While trying to get some updated info on the next release of Thunderbird 3.3 (Miramar) I came across a thread in the Thunderbird Builds forum discussing the numbering change. Simply put, the Thunderbird developers want to have the version numbering match that of Firefox/Gecko. It also sounds as if Thunderbird is going to be following in Firefox footsteps with it’s own rapid release cycle. So the following numbering changes will be taking effect soon:
- Thunderbird 3.3 (Miramar) >> Thunderbird 5
- Builds which will be produced from comm-aurora >> Thunderbird 6
- Thunderbird Nightly (3.4a1pre) >> Thunderbird 7
For those who are unfamiliar with the rapid release cycle here is a brief overview. Major releases are now set for every 18-weeks. This system came about as a result of the major delays with the final Firefox 4 release which resulted from delaying the final product release to get all features functioning. The rapid release cycle has four stages or channels Nightly, Aurora, Beta and Release. Each stage with the exception of Release lasts for six weeks.
- Nightly (comm-central) – These are the ‘freshest’ builds and therefore the most unstable. New features, improvements and bug fixes will be introduced during this cycle.
- Aurora (comm-aurora) – No new features, improvements and bug fixes can be introduced for this version of Thunderbird. Work now focuses on getting these features, improvements and bug fixes stable and working. If it is not working by the end of this six-week cycle it will be moved to the Aurora for the next version of Thunderbird. Typically these builds are somewhat more stable, but can still behave unpredictably.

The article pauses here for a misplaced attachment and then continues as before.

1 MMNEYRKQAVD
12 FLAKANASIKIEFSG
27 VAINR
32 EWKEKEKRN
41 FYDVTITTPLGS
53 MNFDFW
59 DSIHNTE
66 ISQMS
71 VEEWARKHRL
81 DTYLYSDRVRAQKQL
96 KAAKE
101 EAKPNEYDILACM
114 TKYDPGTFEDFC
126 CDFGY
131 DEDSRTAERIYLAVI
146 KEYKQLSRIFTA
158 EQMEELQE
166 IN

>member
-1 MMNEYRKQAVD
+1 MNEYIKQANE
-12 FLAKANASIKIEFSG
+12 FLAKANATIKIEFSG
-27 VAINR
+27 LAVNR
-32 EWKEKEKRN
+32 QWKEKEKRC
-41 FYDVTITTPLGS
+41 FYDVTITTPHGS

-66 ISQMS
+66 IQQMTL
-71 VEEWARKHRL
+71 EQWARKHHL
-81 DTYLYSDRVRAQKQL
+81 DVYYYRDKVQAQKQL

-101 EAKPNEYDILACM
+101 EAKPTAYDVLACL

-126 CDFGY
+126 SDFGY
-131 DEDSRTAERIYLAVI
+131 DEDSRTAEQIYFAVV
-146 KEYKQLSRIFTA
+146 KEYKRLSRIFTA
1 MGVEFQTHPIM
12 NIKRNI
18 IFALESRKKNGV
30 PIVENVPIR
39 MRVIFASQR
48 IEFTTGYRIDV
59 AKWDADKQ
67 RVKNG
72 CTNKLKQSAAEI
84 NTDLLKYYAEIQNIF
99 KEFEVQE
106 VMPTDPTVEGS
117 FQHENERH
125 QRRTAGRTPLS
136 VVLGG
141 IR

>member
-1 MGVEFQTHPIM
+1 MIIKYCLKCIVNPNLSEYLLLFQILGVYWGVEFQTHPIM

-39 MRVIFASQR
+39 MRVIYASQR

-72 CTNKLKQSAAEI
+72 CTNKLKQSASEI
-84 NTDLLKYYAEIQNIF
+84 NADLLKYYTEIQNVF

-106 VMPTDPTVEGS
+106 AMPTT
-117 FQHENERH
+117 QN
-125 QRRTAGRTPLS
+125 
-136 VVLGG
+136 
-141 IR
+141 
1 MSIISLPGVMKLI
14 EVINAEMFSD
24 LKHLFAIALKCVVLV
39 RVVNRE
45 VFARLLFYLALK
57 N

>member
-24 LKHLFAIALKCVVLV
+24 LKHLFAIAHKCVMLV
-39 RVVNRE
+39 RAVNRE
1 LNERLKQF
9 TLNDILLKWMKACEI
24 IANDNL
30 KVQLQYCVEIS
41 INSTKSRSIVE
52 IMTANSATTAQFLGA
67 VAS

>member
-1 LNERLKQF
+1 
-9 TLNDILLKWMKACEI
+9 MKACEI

- Beta (comm-beta) – These builds are release candidates. A six week ‘buffer’ period to address any issues that may have come up during testing of the Aurora builds.
- Release (comm-release) – The final release of the next version of Thunderbird.
It is important to understand that under this new cycle the dates for each cycle will not change. There is no more waiting for features/fixes to land before moving on with the release. If it is not ready by the end of the Aurora cycle it will not be included for that Thunderbird release.
I am hoping this new rapid release cycle will get Thunderbird development moving again. Thunderbird 3.1 was released in June 2010. If Thunderbird follows the exact release cycle of Firefox, then Miramar (Thunderbird 3.3/Thunderbird 5) would be released on June 21st. However, given that Thunderbird has just moved to this new release cycle, Thunderbird releases may not sync with Firefox until Thunderbird 6. Miramar Beta 1 should be released sometime this week. Stay tuned for more release information.